Amplifying Asian Canadian Legacy: Chinese Canadian Sawmill Workers of Paldi

In the spirit of Asian Heritage Month and its 2024 theme, “Preserving the Past, Embracing the Future: Amplifying Asian Canadian Legacy,” the South Asian Canadian Digital Archive (SACDA) team would like to share our archival journey of documenting the Chinese Canadian sawmill workers of Paldi. 

Yip Yu walking past a row of garages in Paldi in the 1950s, SACDA 2020_06_10_025.

Paldi, the first intercultural town in Canada, is a small lumber mill town on Vancouver Island in British Columbia. It was formed in 1918 by Mayo Singh and 34 other shareholders, primarily recent Sikh immigrants from Punjab, India to build an economic hub of forestry activity. A thriving intercultural community of over 1,500 residents at its peak, Paldi was home to migrants from India, Japan, China, and Europe. SACDA, in partnership with the BC Forest Discovery Centre, digitized and described the Mayo Lumber Company payroll book from 1915 – 1917. 

The cover and front pages of the Mayo Lumber Company payroll book, SACDA 2023_13_02_02.

The Mayo Lumber Company payroll book is believed to be the first official account of the Mayo Lumber Company. The original physical book was in the holdings of the BC Forest Discovery Centre in Duncan, BC. During a visit to the centre last year, curator Neil Malbon kindly shared the book with us for digital preservation. The book consists of 51 pages and is in fragile condition. It was meticulously digitized and processed by SASI’s co-op student, Rashneet, using a Canon 5D Mark II with prime lenses and a photobox. The images were later edited with Adobe Lightroom and Photoshop, and three preservation file formats were created for long-term preservation and access. The payroll book documents the names of the workers, working hours, hourly rates, total monthly income, and the evolution of their hourly rates over time. The signature column includes signatures of the workers in multiple languages including Chinese, Japanese, Panjabi, and English.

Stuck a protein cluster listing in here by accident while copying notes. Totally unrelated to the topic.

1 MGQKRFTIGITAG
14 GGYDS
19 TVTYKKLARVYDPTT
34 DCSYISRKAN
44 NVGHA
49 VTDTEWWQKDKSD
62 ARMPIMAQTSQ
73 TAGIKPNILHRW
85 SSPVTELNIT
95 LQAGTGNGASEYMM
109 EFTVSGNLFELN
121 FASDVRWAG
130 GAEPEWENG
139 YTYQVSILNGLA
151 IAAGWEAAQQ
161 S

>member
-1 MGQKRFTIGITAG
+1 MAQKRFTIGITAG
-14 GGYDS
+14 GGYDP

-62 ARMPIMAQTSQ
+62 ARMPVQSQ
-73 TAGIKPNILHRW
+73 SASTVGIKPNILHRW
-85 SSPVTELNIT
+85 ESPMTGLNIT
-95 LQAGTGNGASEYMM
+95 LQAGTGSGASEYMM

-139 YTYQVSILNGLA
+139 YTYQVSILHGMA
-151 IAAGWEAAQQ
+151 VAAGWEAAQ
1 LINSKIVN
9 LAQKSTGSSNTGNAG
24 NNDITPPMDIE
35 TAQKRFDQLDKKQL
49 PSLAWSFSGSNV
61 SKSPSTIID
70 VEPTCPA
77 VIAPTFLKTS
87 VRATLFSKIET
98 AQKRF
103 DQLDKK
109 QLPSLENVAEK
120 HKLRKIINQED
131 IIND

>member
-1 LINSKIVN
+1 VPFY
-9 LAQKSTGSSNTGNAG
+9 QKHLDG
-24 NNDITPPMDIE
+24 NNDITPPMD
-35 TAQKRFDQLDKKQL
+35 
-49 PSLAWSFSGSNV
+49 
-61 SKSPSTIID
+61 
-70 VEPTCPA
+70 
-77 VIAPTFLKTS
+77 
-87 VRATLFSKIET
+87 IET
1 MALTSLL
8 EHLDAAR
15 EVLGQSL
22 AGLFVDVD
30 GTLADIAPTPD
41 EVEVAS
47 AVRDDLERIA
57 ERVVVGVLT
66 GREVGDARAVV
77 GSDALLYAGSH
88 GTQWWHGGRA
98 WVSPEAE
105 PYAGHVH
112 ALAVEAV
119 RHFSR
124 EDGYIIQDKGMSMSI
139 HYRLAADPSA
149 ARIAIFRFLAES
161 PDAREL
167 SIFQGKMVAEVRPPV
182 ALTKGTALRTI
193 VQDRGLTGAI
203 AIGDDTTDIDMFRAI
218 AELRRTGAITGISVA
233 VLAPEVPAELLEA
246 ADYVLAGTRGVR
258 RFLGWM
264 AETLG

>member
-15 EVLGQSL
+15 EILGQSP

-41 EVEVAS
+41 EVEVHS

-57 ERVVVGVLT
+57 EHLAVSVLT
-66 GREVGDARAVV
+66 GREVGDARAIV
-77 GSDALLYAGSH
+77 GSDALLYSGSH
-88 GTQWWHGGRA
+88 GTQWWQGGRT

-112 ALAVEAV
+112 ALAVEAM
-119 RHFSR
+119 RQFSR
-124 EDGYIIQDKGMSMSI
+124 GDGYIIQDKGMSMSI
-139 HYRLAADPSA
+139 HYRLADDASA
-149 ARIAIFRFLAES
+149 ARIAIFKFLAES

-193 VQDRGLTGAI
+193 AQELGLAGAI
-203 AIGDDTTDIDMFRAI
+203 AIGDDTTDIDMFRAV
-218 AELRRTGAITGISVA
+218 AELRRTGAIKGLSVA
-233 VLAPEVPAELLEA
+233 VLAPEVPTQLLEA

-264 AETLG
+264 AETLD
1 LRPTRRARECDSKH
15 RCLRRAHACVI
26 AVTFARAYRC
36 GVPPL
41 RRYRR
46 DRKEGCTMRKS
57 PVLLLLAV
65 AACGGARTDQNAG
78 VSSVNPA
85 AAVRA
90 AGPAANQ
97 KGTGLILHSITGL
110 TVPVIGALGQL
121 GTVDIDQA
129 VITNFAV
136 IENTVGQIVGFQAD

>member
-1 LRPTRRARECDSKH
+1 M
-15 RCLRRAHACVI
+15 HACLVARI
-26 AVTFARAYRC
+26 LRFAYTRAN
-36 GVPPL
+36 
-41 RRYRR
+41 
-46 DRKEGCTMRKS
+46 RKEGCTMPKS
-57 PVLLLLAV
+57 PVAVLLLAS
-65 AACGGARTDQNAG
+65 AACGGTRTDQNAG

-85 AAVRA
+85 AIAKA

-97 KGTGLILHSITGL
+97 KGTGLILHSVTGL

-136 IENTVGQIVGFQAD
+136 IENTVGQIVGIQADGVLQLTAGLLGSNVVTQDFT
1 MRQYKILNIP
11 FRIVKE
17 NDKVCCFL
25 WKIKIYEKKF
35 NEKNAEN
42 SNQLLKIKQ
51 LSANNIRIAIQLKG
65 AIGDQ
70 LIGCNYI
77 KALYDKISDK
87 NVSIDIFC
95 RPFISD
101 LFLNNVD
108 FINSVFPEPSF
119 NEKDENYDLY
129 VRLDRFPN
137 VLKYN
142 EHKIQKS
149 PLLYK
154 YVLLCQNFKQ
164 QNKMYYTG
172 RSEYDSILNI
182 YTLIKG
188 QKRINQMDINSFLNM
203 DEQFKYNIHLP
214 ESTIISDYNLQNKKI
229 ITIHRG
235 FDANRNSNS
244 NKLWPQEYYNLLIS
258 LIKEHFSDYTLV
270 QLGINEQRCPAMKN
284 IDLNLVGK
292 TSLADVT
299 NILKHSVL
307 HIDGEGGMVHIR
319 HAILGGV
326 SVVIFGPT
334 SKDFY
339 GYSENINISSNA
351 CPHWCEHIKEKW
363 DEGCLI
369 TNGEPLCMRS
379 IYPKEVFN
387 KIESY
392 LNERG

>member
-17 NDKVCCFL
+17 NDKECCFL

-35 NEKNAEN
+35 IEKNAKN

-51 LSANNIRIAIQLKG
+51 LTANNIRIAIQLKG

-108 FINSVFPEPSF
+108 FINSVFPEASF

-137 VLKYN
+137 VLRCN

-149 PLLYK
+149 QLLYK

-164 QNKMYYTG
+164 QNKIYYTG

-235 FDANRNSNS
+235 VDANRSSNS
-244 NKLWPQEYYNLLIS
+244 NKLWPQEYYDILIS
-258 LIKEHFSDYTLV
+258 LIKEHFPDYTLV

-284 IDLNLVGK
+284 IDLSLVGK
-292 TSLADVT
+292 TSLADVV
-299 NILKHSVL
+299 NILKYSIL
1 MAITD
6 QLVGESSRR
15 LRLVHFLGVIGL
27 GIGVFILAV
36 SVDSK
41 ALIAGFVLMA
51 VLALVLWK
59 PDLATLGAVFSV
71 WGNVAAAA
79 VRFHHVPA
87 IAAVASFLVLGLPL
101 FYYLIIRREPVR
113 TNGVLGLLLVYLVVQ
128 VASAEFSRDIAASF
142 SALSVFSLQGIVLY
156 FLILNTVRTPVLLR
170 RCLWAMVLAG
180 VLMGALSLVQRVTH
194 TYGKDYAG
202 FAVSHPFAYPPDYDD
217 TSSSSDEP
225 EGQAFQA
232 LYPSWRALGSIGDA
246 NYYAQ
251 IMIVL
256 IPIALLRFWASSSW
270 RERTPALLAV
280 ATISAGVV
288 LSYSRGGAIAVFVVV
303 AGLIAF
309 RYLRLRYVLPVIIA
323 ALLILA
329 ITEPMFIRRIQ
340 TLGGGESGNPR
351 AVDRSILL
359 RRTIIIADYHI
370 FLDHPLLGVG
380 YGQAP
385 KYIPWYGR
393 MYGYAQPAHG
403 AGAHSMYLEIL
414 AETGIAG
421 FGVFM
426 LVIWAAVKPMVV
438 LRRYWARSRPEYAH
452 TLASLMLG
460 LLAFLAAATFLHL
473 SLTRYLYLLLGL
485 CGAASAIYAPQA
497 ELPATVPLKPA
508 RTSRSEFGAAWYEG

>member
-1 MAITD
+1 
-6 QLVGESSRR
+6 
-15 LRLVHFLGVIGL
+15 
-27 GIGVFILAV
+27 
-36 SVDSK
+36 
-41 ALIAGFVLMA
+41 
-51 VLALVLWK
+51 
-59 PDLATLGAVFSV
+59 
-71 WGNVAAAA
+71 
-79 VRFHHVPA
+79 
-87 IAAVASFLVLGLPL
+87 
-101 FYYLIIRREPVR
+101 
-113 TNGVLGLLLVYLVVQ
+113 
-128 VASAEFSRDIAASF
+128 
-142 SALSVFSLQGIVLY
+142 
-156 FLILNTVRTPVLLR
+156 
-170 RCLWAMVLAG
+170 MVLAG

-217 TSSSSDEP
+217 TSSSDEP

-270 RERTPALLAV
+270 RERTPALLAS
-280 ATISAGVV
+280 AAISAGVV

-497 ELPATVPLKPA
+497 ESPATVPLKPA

Rui Lu, a practicum student from the Department of Information Studies at the University of the Fraser Valley as part of her LIBT 266 course, conducted archival and metadata research to describe the Mayo Lumber Company payroll book. This included creating item-level metadata for the payroll book. Rui states, “Although I had learned the core theories and rules of archive description and practiced them through coursework assignments, applying this knowledge in real practical scenarios proved to be a different experience. Classroom instruction and textbook theories did not adequately prepare me for describing a document record that is over a century old, bearing numerous stains, blurred writing, and letters that are challenging to decipher.”

One of the important metadata tasks that Rui completed was to identify, document, and research the names of the Chinese Canadian sawmill workers from the Mayo Lumber Company payroll book. Professor Henry Yu from the Department of History at the University of British Columbia shared with SACDA the Chinese Head Tax database with information detailing 97,114 individuals who arrived in Canada from 1885 to 1949. We corroborated the names and other available information from the payroll book with the Chinese Head Tax database and were able to identify and confirm the names of 19 Chinese Canadian sawmill workers who worked at the Mayo Lumber Company in Paldi from 1915 to 1917.